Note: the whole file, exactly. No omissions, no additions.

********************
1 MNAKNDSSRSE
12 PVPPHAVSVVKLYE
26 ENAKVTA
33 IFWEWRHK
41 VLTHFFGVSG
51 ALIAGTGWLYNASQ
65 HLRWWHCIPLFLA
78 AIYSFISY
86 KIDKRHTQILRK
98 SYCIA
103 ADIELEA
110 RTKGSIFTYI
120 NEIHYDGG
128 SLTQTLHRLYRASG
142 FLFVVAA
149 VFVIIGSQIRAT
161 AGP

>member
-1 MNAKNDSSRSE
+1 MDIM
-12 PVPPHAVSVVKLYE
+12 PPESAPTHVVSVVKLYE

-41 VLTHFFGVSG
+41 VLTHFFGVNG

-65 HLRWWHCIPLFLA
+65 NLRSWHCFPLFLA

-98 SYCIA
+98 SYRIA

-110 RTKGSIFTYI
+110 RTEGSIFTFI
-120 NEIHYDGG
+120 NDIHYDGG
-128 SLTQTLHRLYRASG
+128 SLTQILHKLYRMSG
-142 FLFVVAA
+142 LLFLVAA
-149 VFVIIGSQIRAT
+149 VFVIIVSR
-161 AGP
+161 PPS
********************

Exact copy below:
1 MNAKNDSSRSE
12 PVPPHAVSVVKLYE
26 ENAKVTA
33 IFWEWRHK
41 VLTHFFGVSG
51 ALIAGTGWLYNASQ
65 HLRWWHCIPLFLA
78 AIYSFISY
86 KIDKRHTQILRK
98 SYCIA
103 ADIELEA
110 RTKGSIFTYI
120 NEIHYDGG
128 SLTQTLHRLYRASG
142 FLFVVAA
149 VFVIIGSQIRAT
161 AGP

>member
-1 MNAKNDSSRSE
+1 MDIM
-12 PVPPHAVSVVKLYE
+12 PPESAPTHVVSVVKLYE

-41 VLTHFFGVSG
+41 VLTHFFGVNG

-65 HLRWWHCIPLFLA
+65 NLRSWHCFPLFLA

-98 SYCIA
+98 SYRIA

-110 RTKGSIFTYI
+110 RTEGSIFTFI
-120 NEIHYDGG
+120 NDIHYDGG
-128 SLTQTLHRLYRASG
+128 SLTQILHKLYRMSG
-142 FLFVVAA
+142 LLFLVAA
-149 VFVIIGSQIRAT
+149 VFVIIVSR
-161 AGP
+161 PPS